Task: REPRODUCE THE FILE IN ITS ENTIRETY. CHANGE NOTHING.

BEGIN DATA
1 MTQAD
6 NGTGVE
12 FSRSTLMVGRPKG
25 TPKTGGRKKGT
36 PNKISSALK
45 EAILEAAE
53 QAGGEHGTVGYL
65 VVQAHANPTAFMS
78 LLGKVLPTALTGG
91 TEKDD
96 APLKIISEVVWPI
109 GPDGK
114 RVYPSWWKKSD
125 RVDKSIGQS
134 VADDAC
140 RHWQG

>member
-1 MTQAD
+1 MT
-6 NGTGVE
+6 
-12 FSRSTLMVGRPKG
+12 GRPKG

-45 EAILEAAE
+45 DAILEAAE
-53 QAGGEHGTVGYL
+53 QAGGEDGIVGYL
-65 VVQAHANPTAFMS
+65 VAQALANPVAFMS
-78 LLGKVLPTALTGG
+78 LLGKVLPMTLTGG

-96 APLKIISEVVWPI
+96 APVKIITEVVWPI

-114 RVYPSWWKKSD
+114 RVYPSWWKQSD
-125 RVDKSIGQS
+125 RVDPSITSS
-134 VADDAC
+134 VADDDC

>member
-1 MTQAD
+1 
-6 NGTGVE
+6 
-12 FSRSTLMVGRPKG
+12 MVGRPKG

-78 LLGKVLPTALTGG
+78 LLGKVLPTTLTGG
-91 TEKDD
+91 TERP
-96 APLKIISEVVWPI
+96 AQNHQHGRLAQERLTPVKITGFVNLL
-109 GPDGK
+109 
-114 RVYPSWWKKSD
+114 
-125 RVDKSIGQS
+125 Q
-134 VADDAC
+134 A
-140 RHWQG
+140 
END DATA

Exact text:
1 MTQAD
6 NGTGVE
12 FSRSTLMVGRPKG
25 TPKTGGRKKGT
36 PNKISSALK
45 EAILEAAE
53 QAGGEHGTVGYL
65 VVQAHANPTAFMS
78 LLGKVLPTALTGG
91 TEKDD
96 APLKIISEVVWPI
109 GPDGK
114 RVYPSWWKKSD
125 RVDKSIGQS
134 VADDAC
140 RHWQG

>member
-1 MTQAD
+1 MT
-6 NGTGVE
+6 
-12 FSRSTLMVGRPKG
+12 GRPKG

-45 EAILEAAE
+45 DAILEAAE
-53 QAGGEHGTVGYL
+53 QAGGEDGIVGYL
-65 VVQAHANPTAFMS
+65 VAQALANPVAFMS
-78 LLGKVLPTALTGG
+78 LLGKVLPMTLTGG

-96 APLKIISEVVWPI
+96 APVKIITEVVWPI

-114 RVYPSWWKKSD
+114 RVYPSWWKQSD
-125 RVDKSIGQS
+125 RVDPSITSS
-134 VADDAC
+134 VADDDC

>member
-1 MTQAD
+1 
-6 NGTGVE
+6 
-12 FSRSTLMVGRPKG
+12 MVGRPKG

-78 LLGKVLPTALTGG
+78 LLGKVLPTTLTGG
-91 TEKDD
+91 TERP
-96 APLKIISEVVWPI
+96 AQNHQHGRLAQERLTPVKITGFVNLL
-109 GPDGK
+109 
-114 RVYPSWWKKSD
+114 
-125 RVDKSIGQS
+125 Q
-134 VADDAC
+134 A
-140 RHWQG
+140 